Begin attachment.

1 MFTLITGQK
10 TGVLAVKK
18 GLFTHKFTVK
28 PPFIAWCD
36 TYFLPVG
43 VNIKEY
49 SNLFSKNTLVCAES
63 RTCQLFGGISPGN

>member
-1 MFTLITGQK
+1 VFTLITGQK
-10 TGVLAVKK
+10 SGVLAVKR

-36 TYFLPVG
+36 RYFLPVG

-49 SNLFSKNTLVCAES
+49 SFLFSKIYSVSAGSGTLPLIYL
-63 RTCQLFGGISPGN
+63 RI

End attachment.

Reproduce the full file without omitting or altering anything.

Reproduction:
1 MFTLITGQK
10 TGVLAVKK
18 GLFTHKFTVK
28 PPFIAWCD
36 TYFLPVG
43 VNIKEY
49 SNLFSKNTLVCAES
63 RTCQLFGGISPGN

>member
-1 MFTLITGQK
+1 VFTLITGQK
-10 TGVLAVKK
+10 SGVLAVKR

-36 TYFLPVG
+36 RYFLPVG

-49 SNLFSKNTLVCAES
+49 SFLFSKIYSVSAGSGTLPLIYL
-63 RTCQLFGGISPGN
+63 RI